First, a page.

Sunday, February 14, 2016

Baby Steps: Getting Used to The New Order Without a Beloved Minister and Friend

Good morning. It's a bright, sunny Sunday morning. With the windchill, the temperature is -41F/C That's right. At this temperature, the scales are the same. How cold is that? VERY!

As you drive along the river, the steam rises from the water--looks nice, but feels frigid. Frost bite is a real possibility after even a short exposure, so it's a good time to stay inside. 

The good news is, the cold is expected to break tomorrow and the temperature is going to shoot up to 21F with 36F on Tuesday and 32 F Wednesday followed by a truckload of snow--as much as a foot if we get the brunt of the storm.
Well, I'm not going outside this morning, but I will be this evening. By then, the temperature will have gone up ten degrees! 

Today is Valentine's Day. So I wish everyone a pleasant time, If you are lucky enough to have a loved one to share the day with, be grateful for it. Many people who've recently lost loved one will be alone for the first time, and the loneliness will be twice as awful as it is other days.

Today is also Sunday, the first time I willfully choose not to go to church. I'm still upset by what I see as the autocratic rule of the Presbytery, not theocratic as it should be, removing a beloved minister from a congregation who wanted her to stay because of the griping and complaining of a small group of individuals with their noses out of joint.

This action has caused me to reconsider a lot of things in my life--most specifically how I will follow my faith from now on. I'm well aware that religion is not faith. It's a man-made construct, a fallible as humans themselves. Different religions have been at war with one another for centuries, and some of the world's cruellest crimes are done in the name of religion. 

Presbyterianism isn't any different. We may say we are theocratic--governed by the rule of God, but when it comes right down to it, we are plain ordinanry people with flaws and we make mistakes. Last week's decision to dissolve the tie between the minister and the congregation was a collossal error.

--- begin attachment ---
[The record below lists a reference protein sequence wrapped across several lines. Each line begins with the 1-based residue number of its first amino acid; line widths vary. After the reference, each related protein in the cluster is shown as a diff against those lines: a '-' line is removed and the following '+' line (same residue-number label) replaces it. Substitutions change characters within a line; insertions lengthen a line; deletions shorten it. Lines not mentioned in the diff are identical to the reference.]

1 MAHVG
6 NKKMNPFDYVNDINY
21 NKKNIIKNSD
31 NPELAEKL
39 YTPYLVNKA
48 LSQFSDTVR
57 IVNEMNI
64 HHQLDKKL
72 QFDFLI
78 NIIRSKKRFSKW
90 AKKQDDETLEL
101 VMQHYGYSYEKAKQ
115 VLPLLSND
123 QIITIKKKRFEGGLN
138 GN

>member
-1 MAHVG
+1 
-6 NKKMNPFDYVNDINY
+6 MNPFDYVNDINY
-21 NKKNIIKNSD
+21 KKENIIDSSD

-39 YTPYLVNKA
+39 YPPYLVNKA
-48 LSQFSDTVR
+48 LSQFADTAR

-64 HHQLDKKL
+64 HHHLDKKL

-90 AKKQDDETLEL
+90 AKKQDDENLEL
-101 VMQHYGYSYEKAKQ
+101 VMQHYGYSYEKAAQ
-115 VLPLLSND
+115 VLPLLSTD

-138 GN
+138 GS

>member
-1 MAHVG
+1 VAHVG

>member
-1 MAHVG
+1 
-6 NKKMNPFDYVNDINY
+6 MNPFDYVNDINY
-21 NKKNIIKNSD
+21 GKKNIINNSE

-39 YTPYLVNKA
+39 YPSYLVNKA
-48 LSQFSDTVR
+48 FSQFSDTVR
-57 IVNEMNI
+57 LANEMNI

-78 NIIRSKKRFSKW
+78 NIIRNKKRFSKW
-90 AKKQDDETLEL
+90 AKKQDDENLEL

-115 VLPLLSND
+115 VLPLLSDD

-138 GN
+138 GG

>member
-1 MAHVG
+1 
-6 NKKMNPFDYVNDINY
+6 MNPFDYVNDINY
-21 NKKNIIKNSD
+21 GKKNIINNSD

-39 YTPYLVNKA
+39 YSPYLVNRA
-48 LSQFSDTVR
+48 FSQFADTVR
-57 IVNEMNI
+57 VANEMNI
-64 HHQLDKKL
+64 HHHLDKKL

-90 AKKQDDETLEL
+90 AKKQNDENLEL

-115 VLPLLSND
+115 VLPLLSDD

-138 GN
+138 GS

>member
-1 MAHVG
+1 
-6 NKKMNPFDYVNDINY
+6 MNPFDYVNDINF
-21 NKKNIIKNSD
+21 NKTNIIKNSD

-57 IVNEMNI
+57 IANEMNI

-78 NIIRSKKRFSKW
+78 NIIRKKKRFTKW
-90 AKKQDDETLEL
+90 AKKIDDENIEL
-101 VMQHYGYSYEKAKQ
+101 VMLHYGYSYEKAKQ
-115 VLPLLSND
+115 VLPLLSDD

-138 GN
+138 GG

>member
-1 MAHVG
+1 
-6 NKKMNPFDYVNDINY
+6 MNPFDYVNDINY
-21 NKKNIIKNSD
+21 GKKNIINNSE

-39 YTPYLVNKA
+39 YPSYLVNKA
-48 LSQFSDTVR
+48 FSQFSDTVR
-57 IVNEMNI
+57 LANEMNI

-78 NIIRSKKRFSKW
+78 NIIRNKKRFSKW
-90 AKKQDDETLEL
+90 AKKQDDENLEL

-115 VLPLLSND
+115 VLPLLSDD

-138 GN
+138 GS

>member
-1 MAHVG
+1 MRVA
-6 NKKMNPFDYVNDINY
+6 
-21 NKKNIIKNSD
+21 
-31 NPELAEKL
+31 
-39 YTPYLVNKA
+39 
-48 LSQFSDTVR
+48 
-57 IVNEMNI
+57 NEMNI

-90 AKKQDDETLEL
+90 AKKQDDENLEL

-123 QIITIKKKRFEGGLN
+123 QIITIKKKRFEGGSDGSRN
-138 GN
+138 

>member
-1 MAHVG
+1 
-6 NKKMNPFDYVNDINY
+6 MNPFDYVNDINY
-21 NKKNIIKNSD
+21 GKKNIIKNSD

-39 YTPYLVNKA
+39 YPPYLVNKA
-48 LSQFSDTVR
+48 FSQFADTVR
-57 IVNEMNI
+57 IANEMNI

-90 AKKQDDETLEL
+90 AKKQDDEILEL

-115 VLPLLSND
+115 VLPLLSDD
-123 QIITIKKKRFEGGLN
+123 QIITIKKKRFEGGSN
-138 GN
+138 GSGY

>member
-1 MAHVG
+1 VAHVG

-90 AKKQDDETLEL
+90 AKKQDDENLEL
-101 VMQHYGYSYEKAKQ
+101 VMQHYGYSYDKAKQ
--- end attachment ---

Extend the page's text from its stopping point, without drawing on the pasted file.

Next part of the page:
Let's be clear here. The minister did absolutely nothing wrong. The complaints against her were petty, ranging from something as silly as being a couple of minutes late for something, to forgetting to acknowledge a plate of cookies years ago. Humans are fragile creatures who get their egos bruised easily, but holding a grudge like this--well, that's plain wrong and unChristian. The Presbytery has stated that  the minister remains  a minister in good standing, Her status now is  “Minister appendixed to the Roll of the Presbytery.” But that doesn't help me or the many other people in the church who are angry and feel cheated. I looked forward to going to church on Sunday mornings, hearing her speak to the children, and perhaps entertain us with a song on her mandolin. I enjoyed her sermons, which rarely didn't leave me with a bit of wisdom to carry me through the week. So what if she went five or ten minutes past the hour? I can afford to give God more than sixty minutes a week. 

So what will I do now? This wonderful woman, whose sermon last week was a tremendous example of grace under pressure, doesn't want any of us to leave the church. Out of my deep respect for her, I won't make a knee-jerk reaction. I will step back a bit, give the wounds in my heart time to heal and wait on God's wisdom. If He wants me to keep worshiping there, then He'll send a sign of some sort, and if not, then I know He'll point me in the right way. As a protestant, I have options, many of them, even in a town this small.  

Church is an imporatnt part of my life, one I would miss far too much if I turned my back on it completely, but I will read my Bible and wait for him to tell me where to go. If possible, it will be wherever my beloved friend and minister goes. Maybe I'll become one of the Christmas and Easter people. Who knows? The one thing I will definitely continue to be is a good friend to a woman who is above all else a lady and the best example of a Christina I have ever seen. 

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